[00:42:28] And what we found was when two people agreed on a question, each person was very likely, each person's brain was likely to show activity that suggested that they were including the information coming from the agreeing partner. And as a result, everyone became more confident because you know, the other person's agreeing with me, I become more confident. But when two people disagreed about a question, it looked metaphorically speaking like the brain was shutting down. It wasn't encoding the information coming from the agreeing partner. And because it was less likely to include information coming from the disagreeing partner. People's confidence in their own decisions didn't change much. So they learned that the other person disagreed, they stuck with their decision, and then the confidence didn't change. So what that means that if you go, you know straight on and you say, look, your belief is wrong.
[00:43:21] Your decision here is wrong, your opinion is wrong. Most likely the other person is probably not going to listen really to what you're saying and you're going to do something else in their head. But if you come on and say, “I agree with you”, if you come and say, “actually there's something that we agree on, there's a belief that we agree on, we have a similar motivation,” well then the other person is more likely to listen. So what we need to do is we actually need to start with something that we have in common. Meet anytime, you know, we're trying to change our belief, we need to think, “Well, is there something that we actually agree on? Can we potentially get to the same outcome without focusing on what we disagree on? Can we focus on what we agree on?”
[00:44:02] So a perfect example for this is a study that was conducted at UCLA where they wanted to see whether they can convince parents who didn't want to vaccinate their kids to vaccinate their kids. Now these parents who didn't want to vaccinate the kids, the reason that they didn't want to vaccinate their kids was because of the alleged link to autism. Right? Now the normal approach in the healthcare system, when parents don't want to vaccinate their kids because of the alleged link to autism, is to say, “Well, you know, you're absolutely wrong. There's no link and here's all the data.” And it's been shown that this approach doesn't work very well.
Jordan Harbinger: [00:44:37] Well, yeah, and also you're an idiot and a child abuser and you should have your kids straight taken away from you. Those people are really fun at parties. Yeah, they're not very persuasive. People of course, digging their heels at that point and they're not even listening after that.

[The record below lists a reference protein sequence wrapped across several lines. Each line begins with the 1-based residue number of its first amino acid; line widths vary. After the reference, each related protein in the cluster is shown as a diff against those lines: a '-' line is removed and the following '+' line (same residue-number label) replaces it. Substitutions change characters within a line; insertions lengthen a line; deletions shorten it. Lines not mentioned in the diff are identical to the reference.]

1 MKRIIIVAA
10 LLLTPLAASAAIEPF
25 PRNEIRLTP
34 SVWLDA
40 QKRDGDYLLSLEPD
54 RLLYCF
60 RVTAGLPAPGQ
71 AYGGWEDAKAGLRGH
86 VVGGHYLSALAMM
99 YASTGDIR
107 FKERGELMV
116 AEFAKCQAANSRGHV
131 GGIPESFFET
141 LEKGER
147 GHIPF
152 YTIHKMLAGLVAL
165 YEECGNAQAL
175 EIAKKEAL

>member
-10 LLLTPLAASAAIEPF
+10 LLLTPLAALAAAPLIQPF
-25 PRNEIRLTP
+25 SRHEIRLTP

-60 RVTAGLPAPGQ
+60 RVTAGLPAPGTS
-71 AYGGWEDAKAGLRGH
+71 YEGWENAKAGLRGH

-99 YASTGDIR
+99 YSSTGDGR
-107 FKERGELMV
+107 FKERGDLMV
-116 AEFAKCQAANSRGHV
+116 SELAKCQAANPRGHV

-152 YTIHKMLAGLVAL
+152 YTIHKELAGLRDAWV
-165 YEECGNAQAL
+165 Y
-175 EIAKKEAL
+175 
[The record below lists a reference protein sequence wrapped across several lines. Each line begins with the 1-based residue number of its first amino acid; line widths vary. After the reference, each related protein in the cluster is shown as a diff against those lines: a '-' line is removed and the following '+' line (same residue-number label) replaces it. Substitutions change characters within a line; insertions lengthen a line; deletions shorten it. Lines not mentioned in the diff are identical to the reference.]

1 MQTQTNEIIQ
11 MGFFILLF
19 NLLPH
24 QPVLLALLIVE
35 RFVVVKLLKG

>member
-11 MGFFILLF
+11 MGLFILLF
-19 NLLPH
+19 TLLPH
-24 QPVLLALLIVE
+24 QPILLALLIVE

Tali Sharot: [00:44:50] Right? So this group at UCLA said, “Well, can we get to the same outcome which is we want parents to vaccinate their kids. That's the outcome that we want. But can we get to that without actually talking about what we disagree on, which is vaccination and autism, right? The link. Can we just talk about something else that we actually agree on?” So what they did was they highlighted the fact that these vaccines actually protect kids from potentially deadly diseases -- measles, mumps, and rubella. Now this is not something that the parents disagreed on, but it seems to have been forgotten in the heated debate. So by highlighting these, what the vaccines are actually for, and you know how they can actually protect their kids, they were much more likely to change parents' opinions and intentions to vaccinate their kids. So they started with a common motive, which is protecting the kids. A common belief rather than focusing on what they didn't quite agree on.
Jordan Harbinger: [00:45:43] Gotcha. Okay. So how do we examine the other person's mind and find that common ground and go from there so that we can make an argument that's most convincing to them and not just to us?
Tali Sharot: [00:45:55] Right. So we're actually, humans are quite good at this. It's something that we're quite good at and we do it automatically. We don't even notice. And so it's called theory of mind. Theory of mind is simply the idea that I have a theory about your mind. I have a theory about what's going on in your mind. And actually I do this all the time. Automatically you're talking to someone, you're also, to some extent trying to figure out whether consciously or unconsciously what is going on in their mind. Now obviously because we're doing that from our own mind, we won't be a hundred percent accurate, right? Because this is all going to be colored by our own beliefs and our own motivations and so on and so forth. In fact, one of the ways we do that is we try to put ourselves in the other person's shoes, right?